I find it surprising how “normal” being on medication has become. People are constantly swallowing these chemical compounds during everyday life for headaches, heartburn, depression, ADD, trouble sleeping, stuffiness, etc. etc. In fact, I’ve had plenty of times when people have asked me what I take and when I say “nothing”, they seem surprised. The “more natural” route of vitamins has the same sort of following, with people taking them for everything from more energy to better skin. So what’s wrong with this picture? Here’s what I think.

Medicines

Let’s start with medicines. Now don’t get me wrong, I do think there is a time and place for them especially when it comes to medical emergencies. The issue here is that they have become the crutch that people lean on to avoid facing the real problem. ‘Have a headache? Take a pill and keep going!’ Says the ads, but did that person ever stop to think that maybe they have a headache because their body needs to slow down, de-stress, and get more hydrated?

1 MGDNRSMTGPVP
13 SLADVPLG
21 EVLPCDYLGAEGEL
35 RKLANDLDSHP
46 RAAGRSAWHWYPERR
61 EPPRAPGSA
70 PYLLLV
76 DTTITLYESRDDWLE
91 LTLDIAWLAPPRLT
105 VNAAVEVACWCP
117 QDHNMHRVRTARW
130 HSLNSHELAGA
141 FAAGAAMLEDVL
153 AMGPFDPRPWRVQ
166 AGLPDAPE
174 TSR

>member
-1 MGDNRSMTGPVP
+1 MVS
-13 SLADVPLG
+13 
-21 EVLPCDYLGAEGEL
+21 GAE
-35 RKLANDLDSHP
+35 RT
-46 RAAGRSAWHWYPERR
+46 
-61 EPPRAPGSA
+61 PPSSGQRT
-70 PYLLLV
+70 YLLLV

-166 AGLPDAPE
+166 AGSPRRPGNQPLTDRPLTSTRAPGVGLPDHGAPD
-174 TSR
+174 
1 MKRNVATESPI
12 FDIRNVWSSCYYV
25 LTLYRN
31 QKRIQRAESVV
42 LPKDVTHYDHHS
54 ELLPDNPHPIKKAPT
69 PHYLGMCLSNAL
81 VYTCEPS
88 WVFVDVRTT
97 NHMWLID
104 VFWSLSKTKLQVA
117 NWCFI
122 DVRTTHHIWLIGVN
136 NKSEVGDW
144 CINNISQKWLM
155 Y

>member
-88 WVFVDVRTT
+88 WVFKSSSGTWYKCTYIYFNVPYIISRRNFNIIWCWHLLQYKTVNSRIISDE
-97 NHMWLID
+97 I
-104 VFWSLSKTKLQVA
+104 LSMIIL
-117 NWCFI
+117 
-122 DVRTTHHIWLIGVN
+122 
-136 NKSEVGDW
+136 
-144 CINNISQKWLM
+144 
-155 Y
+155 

Even when people do realise that, for example, they need to rest even after they have taken something, they often don’t rest as long as they should, because their body’s way of communicating how it’s doing has been muted.

Ever hear of the rare disorder where a person is born without the ability to feel pain? Sounds great, right? Not really. That same person is in risk of serious injury all their life, because their body will not warn them if they start to accidentally damage themselves.

Medicines often treat symptoms rather than causes. Which means relying on them often means not giving the body what it really needs to get healthy. Continually doing this means not only are you risking more long term damage, but you are also creating a continual cycle of needing more medicine.